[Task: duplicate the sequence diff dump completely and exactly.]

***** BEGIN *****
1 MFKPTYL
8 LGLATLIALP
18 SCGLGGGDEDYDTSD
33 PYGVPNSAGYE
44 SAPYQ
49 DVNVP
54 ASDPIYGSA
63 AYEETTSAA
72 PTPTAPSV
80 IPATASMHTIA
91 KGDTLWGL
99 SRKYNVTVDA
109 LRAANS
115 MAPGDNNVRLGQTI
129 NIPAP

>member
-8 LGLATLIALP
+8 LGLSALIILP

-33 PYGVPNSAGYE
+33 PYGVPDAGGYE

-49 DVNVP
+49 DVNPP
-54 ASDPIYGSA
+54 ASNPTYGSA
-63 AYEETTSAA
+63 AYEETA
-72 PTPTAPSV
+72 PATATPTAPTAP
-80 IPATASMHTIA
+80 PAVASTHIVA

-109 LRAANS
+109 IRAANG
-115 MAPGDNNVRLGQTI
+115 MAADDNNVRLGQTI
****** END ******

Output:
1 MFKPTYL
8 LGLATLIALP
18 SCGLGGGDEDYDTSD
33 PYGVPNSAGYE
44 SAPYQ
49 DVNVP
54 ASDPIYGSA
63 AYEETTSAA
72 PTPTAPSV
80 IPATASMHTIA
91 KGDTLWGL
99 SRKYNVTVDA
109 LRAANS
115 MAPGDNNVRLGQTI
129 NIPAP

>member
-8 LGLATLIALP
+8 LGLSALIILP

-33 PYGVPNSAGYE
+33 PYGVPDAGGYE

-49 DVNVP
+49 DVNPP
-54 ASDPIYGSA
+54 ASNPTYGSA
-63 AYEETTSAA
+63 AYEETA
-72 PTPTAPSV
+72 PATATPTAPTAP
-80 IPATASMHTIA
+80 PAVASTHIVA

-109 LRAANS
+109 IRAANG
-115 MAPGDNNVRLGQTI
+115 MAADDNNVRLGQTI